Archive for the ‘Personality and Social Psychology Bulletin’ Category

Wealth and the Inflated Self: Class, Entitlement, and Narcissism

August 26, 2013 Comments off

Wealth and the Inflated Self: Class, Entitlement, and Narcissism
Source: Personality and Social Psychology Bulletin

Americans may be more narcissistic now than ever, but narcissism is not evenly distributed across social strata. Five studies demonstrated that higher social class is associated with increased entitlement and narcissism. Upper-class individuals reported greater psychological entitlement (Studies 1a, 1b, and 2) and narcissistic personality tendencies (Study 2), and they were more likely to behave in a narcissistic fashion by opting to look at themselves in a mirror (Study 3). Finally, inducing egalitarian values in upper-class participants decreased their narcissism to a level on par with their lower-class peers (Study 4). These findings offer novel evidence regarding the influence of social class on the self and highlight the importance of social stratification to understanding basic psychological processes.

Act Your (Old) Age : Prescriptive, Ageist Biases Over Succession, Consumption, and Identity

August 8, 2013 Comments off

Act Your (Old) Age : Prescriptive, Ageist Biases Over Succession, Consumption, and Identity (PDF)
Source: Personality and Social Psychology Bulletin

Perspectives on ageism have focused on descriptive stereotypes concerning what older people allegedly are. By contrast, we introduce prescriptive stereotypes that attempt to control how older people should be: encouraging active Succession of envied resources, preventing passive Consumption of shared resources, and avoidance of symbolic, ingroup identity resources. Six studies test these domains, utilizing vignette experiments and simulated behavioral interactions. Across studies, younger (compared with middle-aged and older) raters most resented elder violators of prescriptive stereotypes. Moreover, these younger participants were most polarized toward older targets (compared with middle-aged and younger analogues)— rewarding elders most for prescription adherences and punishing them most for violations. Taken together, these findings offer a novel approach to ageist prescriptions, which disproportionately target older people, are most endorsed by younger people, and suggest how elders shift from receiving the default prejudice of pity to either prescriptive resentment or reward.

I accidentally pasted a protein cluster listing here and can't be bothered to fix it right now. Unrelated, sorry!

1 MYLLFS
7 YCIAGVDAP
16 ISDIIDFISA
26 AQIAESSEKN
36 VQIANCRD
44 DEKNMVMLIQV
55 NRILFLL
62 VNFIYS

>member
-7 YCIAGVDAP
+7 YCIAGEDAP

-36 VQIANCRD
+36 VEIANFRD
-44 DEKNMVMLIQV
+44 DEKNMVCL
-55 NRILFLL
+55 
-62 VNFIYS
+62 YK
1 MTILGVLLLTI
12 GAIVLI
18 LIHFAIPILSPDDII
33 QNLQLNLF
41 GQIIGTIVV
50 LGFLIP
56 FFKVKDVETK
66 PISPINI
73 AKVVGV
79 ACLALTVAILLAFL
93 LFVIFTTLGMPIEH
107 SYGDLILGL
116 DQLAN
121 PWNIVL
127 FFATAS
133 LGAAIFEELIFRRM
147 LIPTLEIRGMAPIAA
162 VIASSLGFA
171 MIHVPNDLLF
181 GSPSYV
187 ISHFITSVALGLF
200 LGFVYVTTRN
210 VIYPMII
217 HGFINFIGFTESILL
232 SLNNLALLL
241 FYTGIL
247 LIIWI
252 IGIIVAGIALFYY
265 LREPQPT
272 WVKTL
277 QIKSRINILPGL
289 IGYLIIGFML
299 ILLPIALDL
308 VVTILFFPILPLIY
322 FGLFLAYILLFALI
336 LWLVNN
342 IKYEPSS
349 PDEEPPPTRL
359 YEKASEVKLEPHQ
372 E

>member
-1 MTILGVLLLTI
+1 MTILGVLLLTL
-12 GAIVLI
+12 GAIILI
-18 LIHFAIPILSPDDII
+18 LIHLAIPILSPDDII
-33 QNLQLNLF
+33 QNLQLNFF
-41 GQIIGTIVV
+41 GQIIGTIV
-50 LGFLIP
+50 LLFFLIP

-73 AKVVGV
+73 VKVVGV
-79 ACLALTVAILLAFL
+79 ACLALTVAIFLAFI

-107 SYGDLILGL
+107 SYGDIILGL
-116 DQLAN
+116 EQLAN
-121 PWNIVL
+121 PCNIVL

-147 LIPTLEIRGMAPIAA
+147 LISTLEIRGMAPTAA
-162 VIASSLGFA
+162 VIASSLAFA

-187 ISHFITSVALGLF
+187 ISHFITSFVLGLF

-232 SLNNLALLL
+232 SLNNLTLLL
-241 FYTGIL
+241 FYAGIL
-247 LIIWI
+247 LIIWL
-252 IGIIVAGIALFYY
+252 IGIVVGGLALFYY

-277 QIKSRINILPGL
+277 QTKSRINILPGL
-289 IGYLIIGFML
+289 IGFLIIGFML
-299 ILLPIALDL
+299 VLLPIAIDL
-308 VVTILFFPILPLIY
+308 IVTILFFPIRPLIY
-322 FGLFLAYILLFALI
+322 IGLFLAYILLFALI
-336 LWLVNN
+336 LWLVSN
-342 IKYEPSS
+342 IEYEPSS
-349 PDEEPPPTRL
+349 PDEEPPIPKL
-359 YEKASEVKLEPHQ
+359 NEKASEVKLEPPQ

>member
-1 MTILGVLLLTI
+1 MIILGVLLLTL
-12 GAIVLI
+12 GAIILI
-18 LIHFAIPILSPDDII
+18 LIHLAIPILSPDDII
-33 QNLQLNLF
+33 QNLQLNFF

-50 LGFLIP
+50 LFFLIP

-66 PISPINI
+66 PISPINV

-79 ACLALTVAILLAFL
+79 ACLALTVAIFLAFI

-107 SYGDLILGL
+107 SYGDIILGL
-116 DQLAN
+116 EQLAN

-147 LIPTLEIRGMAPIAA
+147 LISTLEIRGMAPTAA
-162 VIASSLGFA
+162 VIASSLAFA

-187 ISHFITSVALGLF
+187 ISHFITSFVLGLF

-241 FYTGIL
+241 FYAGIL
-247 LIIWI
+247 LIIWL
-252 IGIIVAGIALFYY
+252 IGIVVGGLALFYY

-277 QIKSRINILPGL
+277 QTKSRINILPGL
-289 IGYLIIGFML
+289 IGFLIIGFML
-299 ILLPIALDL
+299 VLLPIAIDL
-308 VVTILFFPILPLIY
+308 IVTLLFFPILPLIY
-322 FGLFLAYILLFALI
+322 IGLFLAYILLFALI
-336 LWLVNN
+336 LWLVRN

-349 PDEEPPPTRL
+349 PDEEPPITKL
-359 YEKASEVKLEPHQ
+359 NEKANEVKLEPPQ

Don’t Tread on Me: Masculine Honor Ideology in the U.S. and Militant Responses to Terrorism

May 11, 2012 Comments off
Source:  Personality and Social Psychology Bulletin

Using both college students and a national sample of adults, the authors report evidence linking the ideology of masculine honor in the U.S. with militant responses to terrorism. In Study 1, individuals’ honor ideology endorsement predicted, among other outcomes, open-ended hostile responses to a fictitious attack on the Statue of Liberty and support for the use of extreme counterterrorism measures (e.g., severe interrogations), controlling for right-wing authoritarianism, social dominance orientation, and other covariates. In Study 2, the authors used a regional classification to distinguish honor state respondents from nonhonor state respondents, as has traditionally been done in the literature, and showed that students attending a southwestern university desired the death of the terrorists responsible for 9/11 more than did their northern counterparts. These studies are the first to show that masculine honor ideology in the U.S. has implications for the intergroup phenomenon of people’s responses to terrorism.

Full Paper (PDF)

Spoiled Milk: An Experimental Examination of Bias Against Mothers Who Breastfeed

April 28, 2011 Comments off

Spoiled Milk: An Experimental Examination of Bias Against Mothers Who Breastfeed
Source: Personality and Social Psychology Bulletin

Drawing from the objectification literature, three experiments tested the hypothesis that breastfeeding mothers are the victims of bias. In Study 1, participants rated a woman who had breastfed as incompetent. Study 2 replicated these effects and deter- mined that the bias was specific to conditions that sexualized the breast. In Study 3, participants interacted with a confederate in which attention was drawn to her as a mother, as a mother who breastfeeds, as a woman with sexualized breasts, or in a neutral condition. Results showed the breastfeeding confederate was rated significantly less competent in general, in math and work specifically, and was less likely to be hired compared to all other conditions, except for the sexualized breast condition. Importantly, the breastfeeding mother emphasis and the sexualized breast emphasis resulted in equally negative evaluations. Results suggest that although breastfeeding may be economical and healthy, the social cost is potentially great.

Hat tip: Sloan Work and Family Research Network